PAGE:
Back from NYC

Last night, I returned from an extra-long weekend in New York City. I went with my mother, sister and some friends (seven of us in total). It was my first visit there. We mostly stuck to tourist-type stuff (bus tours, Times Square, Manhattan shopping) but there’s a reason those things are done by tourists – they’ve never done them before! We did go slightly off the beaten path for a couple of meals, asking for recommendations from locals. We weren’t steered wrong – both our Italian and Greek meals were great.

Things I learned on our trip:

  • New Yorkers are incredibly passionate about their city. Anyone on the street we asked for help (directions, restaurant recommendations) were always willing to stop and help thoroughly. This went double for any tour guides we listened to. I know that is their trade, but the amount of knowledge that came out during the various tours we went on was amazing.
  • In spite of “America’s obesity crisis”, it was difficult to find larger-size souvenir t-shirts for both men and women.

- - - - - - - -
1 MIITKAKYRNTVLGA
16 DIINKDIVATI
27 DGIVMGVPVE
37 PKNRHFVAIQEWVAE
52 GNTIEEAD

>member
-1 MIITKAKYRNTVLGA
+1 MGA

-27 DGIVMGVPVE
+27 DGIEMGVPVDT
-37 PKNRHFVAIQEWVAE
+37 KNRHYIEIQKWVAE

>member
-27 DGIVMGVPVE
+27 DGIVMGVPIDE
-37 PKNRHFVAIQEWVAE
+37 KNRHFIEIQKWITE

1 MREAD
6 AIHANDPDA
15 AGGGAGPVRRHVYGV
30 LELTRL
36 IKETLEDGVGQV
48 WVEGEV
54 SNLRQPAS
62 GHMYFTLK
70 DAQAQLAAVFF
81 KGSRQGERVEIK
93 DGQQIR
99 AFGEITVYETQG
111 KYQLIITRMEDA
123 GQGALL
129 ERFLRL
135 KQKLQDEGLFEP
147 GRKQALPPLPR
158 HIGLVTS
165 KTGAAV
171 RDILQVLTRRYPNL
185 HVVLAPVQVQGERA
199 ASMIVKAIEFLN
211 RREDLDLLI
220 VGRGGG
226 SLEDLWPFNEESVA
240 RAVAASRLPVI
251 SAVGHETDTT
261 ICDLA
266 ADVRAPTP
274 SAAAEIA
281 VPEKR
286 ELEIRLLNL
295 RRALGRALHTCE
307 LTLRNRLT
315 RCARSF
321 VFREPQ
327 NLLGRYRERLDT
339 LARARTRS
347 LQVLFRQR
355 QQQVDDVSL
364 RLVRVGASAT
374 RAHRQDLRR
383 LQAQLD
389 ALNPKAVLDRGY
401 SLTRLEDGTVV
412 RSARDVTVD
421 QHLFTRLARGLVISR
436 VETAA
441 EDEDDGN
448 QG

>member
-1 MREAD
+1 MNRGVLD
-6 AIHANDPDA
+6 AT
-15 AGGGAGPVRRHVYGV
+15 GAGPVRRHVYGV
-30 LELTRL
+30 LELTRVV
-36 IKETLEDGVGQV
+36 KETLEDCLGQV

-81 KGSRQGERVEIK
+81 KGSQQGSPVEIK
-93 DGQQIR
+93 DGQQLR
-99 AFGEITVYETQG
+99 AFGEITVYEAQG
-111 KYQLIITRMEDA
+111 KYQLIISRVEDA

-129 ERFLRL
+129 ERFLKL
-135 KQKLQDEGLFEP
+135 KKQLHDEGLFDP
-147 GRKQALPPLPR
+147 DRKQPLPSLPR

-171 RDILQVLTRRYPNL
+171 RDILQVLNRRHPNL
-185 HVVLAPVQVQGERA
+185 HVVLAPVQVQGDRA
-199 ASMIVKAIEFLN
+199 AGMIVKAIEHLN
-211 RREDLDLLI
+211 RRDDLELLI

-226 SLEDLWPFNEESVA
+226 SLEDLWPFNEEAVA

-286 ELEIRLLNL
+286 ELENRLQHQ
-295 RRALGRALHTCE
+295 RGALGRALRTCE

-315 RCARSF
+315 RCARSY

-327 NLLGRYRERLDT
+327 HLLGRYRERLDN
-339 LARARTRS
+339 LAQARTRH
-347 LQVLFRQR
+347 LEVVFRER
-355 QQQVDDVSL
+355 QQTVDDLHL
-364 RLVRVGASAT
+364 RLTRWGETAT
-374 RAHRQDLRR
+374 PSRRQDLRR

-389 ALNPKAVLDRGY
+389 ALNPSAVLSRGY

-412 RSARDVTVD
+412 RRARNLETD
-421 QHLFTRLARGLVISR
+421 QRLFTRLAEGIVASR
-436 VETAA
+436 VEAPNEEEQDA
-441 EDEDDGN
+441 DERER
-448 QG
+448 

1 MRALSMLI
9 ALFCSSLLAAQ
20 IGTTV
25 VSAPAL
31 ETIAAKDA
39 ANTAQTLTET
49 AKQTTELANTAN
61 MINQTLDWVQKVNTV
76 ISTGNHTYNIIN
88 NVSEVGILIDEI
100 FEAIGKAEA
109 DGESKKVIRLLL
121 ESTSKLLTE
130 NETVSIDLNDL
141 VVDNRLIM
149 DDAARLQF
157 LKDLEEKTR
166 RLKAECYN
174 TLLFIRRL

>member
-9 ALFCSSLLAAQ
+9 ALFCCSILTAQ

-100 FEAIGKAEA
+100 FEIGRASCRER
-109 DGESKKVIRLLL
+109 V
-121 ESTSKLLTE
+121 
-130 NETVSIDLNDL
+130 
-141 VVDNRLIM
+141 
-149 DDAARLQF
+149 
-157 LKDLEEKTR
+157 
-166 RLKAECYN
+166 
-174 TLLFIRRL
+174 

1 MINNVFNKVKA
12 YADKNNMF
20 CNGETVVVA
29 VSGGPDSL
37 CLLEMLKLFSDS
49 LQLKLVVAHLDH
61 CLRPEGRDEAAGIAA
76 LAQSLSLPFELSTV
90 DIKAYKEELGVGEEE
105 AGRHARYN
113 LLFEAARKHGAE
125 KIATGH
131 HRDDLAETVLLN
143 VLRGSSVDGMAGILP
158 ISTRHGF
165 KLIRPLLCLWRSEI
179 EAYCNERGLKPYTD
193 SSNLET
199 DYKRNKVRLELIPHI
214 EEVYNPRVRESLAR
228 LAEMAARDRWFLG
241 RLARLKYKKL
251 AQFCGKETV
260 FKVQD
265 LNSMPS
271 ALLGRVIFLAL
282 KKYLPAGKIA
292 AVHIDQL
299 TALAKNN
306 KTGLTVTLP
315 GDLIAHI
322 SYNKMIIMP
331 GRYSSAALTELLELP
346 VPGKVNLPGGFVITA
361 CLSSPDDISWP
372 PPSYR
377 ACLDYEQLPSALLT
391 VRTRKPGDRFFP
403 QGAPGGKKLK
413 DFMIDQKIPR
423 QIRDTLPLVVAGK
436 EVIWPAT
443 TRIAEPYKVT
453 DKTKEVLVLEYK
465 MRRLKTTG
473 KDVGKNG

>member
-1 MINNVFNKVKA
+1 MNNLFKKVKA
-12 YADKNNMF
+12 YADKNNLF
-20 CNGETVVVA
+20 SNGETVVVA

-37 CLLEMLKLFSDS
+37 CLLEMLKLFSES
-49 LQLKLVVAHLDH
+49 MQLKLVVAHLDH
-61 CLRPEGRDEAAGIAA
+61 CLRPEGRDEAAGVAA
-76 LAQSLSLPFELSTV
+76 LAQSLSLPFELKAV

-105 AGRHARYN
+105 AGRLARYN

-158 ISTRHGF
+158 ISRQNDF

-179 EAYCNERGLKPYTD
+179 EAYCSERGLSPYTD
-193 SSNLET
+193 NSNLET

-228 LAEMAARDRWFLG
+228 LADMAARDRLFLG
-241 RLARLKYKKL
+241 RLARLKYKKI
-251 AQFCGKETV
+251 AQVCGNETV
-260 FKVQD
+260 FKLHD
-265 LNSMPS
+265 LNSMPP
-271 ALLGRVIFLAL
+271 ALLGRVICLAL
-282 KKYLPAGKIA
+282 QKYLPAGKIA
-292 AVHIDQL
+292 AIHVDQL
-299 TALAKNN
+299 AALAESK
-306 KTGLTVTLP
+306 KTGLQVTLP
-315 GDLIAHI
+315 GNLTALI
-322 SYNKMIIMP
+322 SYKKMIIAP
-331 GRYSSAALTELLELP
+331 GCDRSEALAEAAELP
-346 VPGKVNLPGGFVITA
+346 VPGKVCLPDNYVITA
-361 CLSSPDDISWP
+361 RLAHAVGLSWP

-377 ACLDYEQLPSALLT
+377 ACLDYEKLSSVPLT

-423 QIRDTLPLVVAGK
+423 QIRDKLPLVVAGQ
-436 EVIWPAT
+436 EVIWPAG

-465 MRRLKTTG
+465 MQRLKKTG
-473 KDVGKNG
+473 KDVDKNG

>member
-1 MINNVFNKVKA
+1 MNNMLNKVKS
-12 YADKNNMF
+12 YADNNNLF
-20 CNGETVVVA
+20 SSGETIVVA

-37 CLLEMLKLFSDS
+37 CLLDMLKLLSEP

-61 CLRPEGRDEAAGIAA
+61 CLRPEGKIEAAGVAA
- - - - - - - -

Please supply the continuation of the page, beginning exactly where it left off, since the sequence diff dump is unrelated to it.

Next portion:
• Times Square zoning rules say that the buildings there must have a certain amount of advertising and lights. One Times Square (the building that the New Year’s Eve ball sits on) is actually mostly vacant except for the lower retail floors.

I felt very safe in all the areas we went to. Mind you, we didn’t stray too far from the beaten path. The subway, while more complicated than Toronto’s, was reasonably easy to navigate once we figured it out. It was cleaner and had better wayfinding signage too.

I took a lot of pictures from moving buses (and from a moving boat). I took a lot of pictures of buildings as they were either landmarks or samples of beautiful architecture. The problem is that I don’t remember the significance of some of the buildings I took pictures of.

Now that I’ve given my pictures such a ringing endorsement, here is a slideshow of the ones I posted to Flickr.

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Creative Commons Attribution-NonCommercial-NoDerivs 2.5 Canada
This work by Melissa Price-Mitchell is licensed under a Creative Commons Attribution-NonCommercial-NoDerivs 2.5 Canada.
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